Sunday, April 13, 2008

PD Proposal

I’d like to begin this post by sending an on-line sate, a virtual bouquet and a sincere thank you to Step Ippen, who let me to Mike Curtin and his very practical five points for professional development programs. Curtin writes that PD endeavors should be sustained, gradual and incremental, collaborative, practical and transformative. These descriptors form a solid, comprehensive pentagonal framework for PD.

The Web 2.0 tool that I’ve chosen to offer my staff is Blogging. In my opinion, blogs and bloggins can satisfy all of Curtin’s (literal) handful of qualifiers – and more.

Consider Curtin’s point that PD be sustained. Blogs, by their very nature, are sustainable entities, designed to grow and flow, elasticize and expand, evolve and explore. Blogs are not “one-off” endeavors. Their journal/diary/soapbox/pulpit/outlet amalgams have a commitment to sustainability hard-wired right in.

Blogs also have the capacity to gradually and incrementally add more Web 2.0 tools onto their platforms. (Witness our own EDES 545 assignments!) Once a blog is established, it becomes a skeleton that invites additions: the muscle of wikis and video sharing, podcasting fingerprints, the pulmonary chambers of voicethreads, social networking, photosharing, and social bookmarking….Blogs have the powerful potential to layer more technological tools and talents – and to introduce them according to the users’ timelines and desires. Doug Johnson writes that we should “eat the elephant one bite at a time” – blogs allow for this culinary adventure.

Curtin advocates that PD be collaborative. Communication, as the essence of blogging, evokes collaboration as reciprocal avenues to question, challenge, compliment, relate, confirm, etc. are established among writers and readers. And, of course, this collaboration is on a planetary scale – participants may arrive on your virual doorstep anytime and from anywhere touched by technology.

Curtin’s fourth point is that PD should be practical; it should directly meet the needs of its participants. Blogging can perform the very practical service, not only of establishing communication among professionals, but also of establishing lines of communication between homes and schools. (A parent of one of my students recently stopped me in the street to let me know how much she appreciated our classroom blog, as she often worked late into the evening and could check out the blog at her work. Another parent – one who does not live in the same household as her daughter – also appreciates the blog, as it helps her keep in touch with her child’s educational activities. A third parent likes the math links on the blog.) Students at our school currently use agendas to record homework, announcements, etc. Class blogs could perform this same service – in greater detail, as the space in the students’ agendas is limited – and simultaneously saving money and hounouring environmental awareness and stewardship.

Curtin’s final point is that PD should be transformative. Writing from personal experience, I’ve gone from not knowing what a URL is , let alone a blog, RSS feeds, voicethreads, Flickr, virtual school libraries, wikis, etc. – to someone who has gained a reasonable familiarity with Web 2.0 tools – and, perhaps more importantly, the courage to tackle the stress and fear that new tech learning can hold. As Doug Johnson writes, “Whadda I Need That I Ain’t Got? Courage IS a Technology Skill.”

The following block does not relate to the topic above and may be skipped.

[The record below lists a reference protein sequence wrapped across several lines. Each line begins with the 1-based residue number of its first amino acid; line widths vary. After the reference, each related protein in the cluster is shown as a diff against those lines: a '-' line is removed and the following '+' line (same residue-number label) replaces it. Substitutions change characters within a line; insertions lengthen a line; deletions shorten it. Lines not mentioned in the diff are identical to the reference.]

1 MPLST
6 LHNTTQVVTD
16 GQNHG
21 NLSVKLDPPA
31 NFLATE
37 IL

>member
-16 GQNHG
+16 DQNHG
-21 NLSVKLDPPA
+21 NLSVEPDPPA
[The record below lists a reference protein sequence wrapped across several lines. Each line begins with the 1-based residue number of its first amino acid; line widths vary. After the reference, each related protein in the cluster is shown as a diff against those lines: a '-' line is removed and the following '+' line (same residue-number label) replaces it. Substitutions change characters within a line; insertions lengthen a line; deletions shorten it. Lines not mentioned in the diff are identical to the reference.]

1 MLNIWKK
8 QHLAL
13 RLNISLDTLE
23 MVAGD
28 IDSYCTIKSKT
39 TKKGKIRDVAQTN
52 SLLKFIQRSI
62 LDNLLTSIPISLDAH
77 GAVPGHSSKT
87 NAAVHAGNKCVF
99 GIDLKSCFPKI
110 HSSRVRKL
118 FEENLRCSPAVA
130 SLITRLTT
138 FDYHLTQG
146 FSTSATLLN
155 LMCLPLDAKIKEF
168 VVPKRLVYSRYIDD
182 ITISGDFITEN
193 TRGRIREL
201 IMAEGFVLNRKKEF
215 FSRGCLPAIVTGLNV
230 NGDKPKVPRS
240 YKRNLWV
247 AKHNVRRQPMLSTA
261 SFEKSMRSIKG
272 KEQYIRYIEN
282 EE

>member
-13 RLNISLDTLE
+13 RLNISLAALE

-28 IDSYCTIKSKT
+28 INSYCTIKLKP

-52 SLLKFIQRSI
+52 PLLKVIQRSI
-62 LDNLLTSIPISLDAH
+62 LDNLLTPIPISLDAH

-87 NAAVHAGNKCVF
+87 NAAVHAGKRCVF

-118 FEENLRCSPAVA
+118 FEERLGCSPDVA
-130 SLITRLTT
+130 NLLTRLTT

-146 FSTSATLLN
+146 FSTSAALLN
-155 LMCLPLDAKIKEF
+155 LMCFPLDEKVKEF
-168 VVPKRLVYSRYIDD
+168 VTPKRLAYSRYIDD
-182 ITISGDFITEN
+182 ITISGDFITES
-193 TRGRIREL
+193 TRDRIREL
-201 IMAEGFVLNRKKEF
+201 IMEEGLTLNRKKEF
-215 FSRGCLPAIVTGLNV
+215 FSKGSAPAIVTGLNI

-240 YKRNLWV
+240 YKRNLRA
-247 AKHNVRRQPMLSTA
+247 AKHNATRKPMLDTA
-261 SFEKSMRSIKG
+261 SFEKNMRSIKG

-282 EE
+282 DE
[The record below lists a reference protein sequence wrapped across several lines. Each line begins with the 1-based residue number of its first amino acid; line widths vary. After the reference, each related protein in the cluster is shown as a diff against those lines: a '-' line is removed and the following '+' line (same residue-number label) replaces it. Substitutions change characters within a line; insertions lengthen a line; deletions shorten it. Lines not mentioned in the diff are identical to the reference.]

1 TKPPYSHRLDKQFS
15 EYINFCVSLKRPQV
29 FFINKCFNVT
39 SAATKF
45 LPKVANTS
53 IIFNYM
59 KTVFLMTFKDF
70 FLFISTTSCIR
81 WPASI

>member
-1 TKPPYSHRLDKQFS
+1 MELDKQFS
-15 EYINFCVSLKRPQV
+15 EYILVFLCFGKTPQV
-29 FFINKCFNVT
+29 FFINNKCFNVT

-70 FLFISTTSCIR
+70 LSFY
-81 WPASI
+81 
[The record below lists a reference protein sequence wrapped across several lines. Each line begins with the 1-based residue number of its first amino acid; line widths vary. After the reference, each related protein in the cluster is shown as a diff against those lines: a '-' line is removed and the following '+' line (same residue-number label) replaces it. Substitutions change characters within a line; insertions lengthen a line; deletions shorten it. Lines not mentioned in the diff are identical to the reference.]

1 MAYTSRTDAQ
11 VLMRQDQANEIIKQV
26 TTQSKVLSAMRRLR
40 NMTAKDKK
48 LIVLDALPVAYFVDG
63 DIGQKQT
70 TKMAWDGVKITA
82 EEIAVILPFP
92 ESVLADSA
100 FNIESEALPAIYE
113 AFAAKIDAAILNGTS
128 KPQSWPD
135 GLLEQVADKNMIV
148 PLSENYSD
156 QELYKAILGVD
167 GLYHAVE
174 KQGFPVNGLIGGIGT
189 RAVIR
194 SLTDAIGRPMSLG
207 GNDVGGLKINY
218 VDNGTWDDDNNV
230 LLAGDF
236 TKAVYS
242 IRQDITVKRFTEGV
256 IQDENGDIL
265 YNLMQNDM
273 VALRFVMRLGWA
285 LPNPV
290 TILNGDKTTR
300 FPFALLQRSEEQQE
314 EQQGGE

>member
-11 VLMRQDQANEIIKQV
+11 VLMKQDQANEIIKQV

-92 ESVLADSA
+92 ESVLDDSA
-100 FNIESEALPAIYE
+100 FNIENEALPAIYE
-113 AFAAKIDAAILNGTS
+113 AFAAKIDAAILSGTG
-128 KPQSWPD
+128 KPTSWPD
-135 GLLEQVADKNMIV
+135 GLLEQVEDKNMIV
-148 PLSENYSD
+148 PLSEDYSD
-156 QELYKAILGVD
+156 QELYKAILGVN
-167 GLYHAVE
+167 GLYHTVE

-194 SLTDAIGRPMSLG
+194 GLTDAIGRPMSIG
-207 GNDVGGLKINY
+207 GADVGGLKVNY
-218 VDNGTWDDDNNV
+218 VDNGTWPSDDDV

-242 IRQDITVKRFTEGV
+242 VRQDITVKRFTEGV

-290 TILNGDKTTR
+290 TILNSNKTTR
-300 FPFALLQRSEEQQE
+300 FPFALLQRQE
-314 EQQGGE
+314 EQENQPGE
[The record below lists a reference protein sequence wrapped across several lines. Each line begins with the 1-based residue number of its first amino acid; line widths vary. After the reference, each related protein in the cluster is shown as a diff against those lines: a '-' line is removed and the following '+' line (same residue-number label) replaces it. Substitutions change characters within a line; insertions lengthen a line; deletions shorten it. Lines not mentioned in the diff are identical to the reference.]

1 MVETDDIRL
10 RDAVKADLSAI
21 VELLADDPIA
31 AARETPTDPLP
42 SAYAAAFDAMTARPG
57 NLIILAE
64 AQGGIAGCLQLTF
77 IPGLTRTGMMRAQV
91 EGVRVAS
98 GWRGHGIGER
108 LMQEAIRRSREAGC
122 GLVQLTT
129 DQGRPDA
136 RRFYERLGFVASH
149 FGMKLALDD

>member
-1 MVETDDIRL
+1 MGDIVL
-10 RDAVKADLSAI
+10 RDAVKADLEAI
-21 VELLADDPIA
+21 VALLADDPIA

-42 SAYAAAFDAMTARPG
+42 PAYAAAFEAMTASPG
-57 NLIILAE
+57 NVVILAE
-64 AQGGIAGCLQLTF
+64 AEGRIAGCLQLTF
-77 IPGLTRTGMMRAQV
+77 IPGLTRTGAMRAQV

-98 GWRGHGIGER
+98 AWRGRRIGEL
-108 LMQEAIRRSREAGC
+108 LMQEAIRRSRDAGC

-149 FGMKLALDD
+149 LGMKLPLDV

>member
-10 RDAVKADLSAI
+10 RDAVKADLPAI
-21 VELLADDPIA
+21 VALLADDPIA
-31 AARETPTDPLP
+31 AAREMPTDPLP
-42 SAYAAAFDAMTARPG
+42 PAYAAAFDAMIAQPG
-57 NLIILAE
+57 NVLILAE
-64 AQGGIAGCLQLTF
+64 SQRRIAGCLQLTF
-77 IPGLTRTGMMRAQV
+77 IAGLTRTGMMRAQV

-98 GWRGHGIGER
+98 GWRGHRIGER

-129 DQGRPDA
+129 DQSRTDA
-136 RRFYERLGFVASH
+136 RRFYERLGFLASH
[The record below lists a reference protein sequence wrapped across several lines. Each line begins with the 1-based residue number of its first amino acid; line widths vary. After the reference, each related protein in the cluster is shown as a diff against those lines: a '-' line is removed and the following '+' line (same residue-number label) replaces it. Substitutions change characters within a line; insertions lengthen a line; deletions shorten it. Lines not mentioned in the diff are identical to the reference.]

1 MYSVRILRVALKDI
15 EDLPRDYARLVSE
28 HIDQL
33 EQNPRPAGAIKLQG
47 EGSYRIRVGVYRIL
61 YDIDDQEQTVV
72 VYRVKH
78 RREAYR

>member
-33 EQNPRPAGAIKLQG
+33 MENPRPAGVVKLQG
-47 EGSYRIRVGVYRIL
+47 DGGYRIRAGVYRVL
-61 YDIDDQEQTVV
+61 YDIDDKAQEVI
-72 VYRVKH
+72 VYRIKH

Beyond Curtin’s points, I’ve always believed in the concept of servant leadership - that is, finding out what a staff needs or desires, then working to accommodate it. With that in mind, I think it would be essential to OFFER, not mandate, blogging, as a PD activity at our school. Teachers who are not ready or unwilling to use blogs will not easily appreciate its value and will probably use it grudgingly or inadequately, if at all. Probably a good way to offer PD blog sessions would be at our Nerd nights (we schedule these for interested staff as tech needs or desires arise) or on an individual mentoring-type
Basis (a la Glazer and Page). Once teachers have committed to blogging PD, some realistic goals/deadlines could be collaboratively established to keep the PD flow going.

A good starting point for inservicing teachers could be Blog Basics for the Classroom which has good practical considerations for starting blogs or for safety concerns and issues.

I intend to continue blogging for my own PD and anticipate that the blog I have established in EDES 545 will be a reference source hat I’ll be able to refer to again and again. I can also see the value of blogging as an integral part of research - a key element in any graduate level program.

I’m grateful for my introduction to blogging and hope that I will be able to share what I’ve learned with others. Our tech lead teacher has already expressed an interest in setting up a class blog – could it be the tip of a technological iceberg for our staff?!

1 comment:

Mike said...

Hi Linda. Thanks for taking the time to respond to my ideas about professional development. I love the part that you added about servant leadership and not unilaterally forcing it down teachers' throats. That's an approach in which I believe quite strongly. I like to devote my PD efforts to individuals and small groups who have a vague idea about something they want to do or learn but need help getting it off the ground. I also try to do everything I can to build forums where teachers can communicate freely with one another about best practices. I think good PD focuses on developing and strengthening the network, not shooting people with a firehose of "stuff." And I agree that blogging is one of the best tools we have to build that network.